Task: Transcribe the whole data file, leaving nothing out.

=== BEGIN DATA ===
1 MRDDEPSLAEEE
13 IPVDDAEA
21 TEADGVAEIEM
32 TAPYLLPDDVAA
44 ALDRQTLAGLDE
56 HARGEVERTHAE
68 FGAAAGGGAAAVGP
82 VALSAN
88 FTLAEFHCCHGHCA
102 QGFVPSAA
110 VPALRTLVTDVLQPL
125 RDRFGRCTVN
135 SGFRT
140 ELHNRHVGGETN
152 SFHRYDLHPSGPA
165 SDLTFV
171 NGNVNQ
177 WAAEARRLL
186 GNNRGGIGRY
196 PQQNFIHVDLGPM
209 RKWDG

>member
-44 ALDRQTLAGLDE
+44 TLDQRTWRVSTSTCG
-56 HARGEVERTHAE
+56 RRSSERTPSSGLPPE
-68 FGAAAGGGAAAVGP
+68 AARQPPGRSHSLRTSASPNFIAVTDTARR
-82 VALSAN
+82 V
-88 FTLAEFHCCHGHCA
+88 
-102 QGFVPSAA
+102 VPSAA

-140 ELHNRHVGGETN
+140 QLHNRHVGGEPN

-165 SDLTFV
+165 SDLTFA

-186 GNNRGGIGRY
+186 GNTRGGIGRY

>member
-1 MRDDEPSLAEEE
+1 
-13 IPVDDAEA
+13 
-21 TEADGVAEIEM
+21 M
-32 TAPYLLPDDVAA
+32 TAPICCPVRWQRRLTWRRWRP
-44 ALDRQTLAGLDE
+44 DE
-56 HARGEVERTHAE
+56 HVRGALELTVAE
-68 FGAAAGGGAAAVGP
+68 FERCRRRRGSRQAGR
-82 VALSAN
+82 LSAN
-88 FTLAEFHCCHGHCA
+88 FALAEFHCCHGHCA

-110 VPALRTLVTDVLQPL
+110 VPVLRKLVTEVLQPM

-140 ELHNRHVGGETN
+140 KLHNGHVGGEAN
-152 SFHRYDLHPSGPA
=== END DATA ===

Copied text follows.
1 MRDDEPSLAEEE
13 IPVDDAEA
21 TEADGVAEIEM
32 TAPYLLPDDVAA
44 ALDRQTLAGLDE
56 HARGEVERTHAE
68 FGAAAGGGAAAVGP
82 VALSAN
88 FTLAEFHCCHGHCA
102 QGFVPSAA
110 VPALRTLVTDVLQPL
125 RDRFGRCTVN
135 SGFRT
140 ELHNRHVGGETN
152 SFHRYDLHPSGPA
165 SDLTFV
171 NGNVNQ
177 WAAEARRLL
186 GNNRGGIGRY
196 PQQNFIHVDLGPM
209 RKWDG

>member
-44 ALDRQTLAGLDE
+44 TLDQRTWRVSTSTCG
-56 HARGEVERTHAE
+56 RRSSERTPSSGLPPE
-68 FGAAAGGGAAAVGP
+68 AARQPPGRSHSLRTSASPNFIAVTDTARR
-82 VALSAN
+82 V
-88 FTLAEFHCCHGHCA
+88 
-102 QGFVPSAA
+102 VPSAA

-140 ELHNRHVGGETN
+140 QLHNRHVGGEPN

-165 SDLTFV
+165 SDLTFA

-186 GNNRGGIGRY
+186 GNTRGGIGRY

>member
-1 MRDDEPSLAEEE
+1 
-13 IPVDDAEA
+13 
-21 TEADGVAEIEM
+21 M
-32 TAPYLLPDDVAA
+32 TAPICCPVRWQRRLTWRRWRP
-44 ALDRQTLAGLDE
+44 DE
-56 HARGEVERTHAE
+56 HVRGALELTVAE
-68 FGAAAGGGAAAVGP
+68 FERCRRRRGSRQAGR
-82 VALSAN
+82 LSAN
-88 FTLAEFHCCHGHCA
+88 FALAEFHCCHGHCA

-110 VPALRTLVTDVLQPL
+110 VPVLRKLVTEVLQPM

-140 ELHNRHVGGETN
+140 KLHNGHVGGEAN
-152 SFHRYDLHPSGPA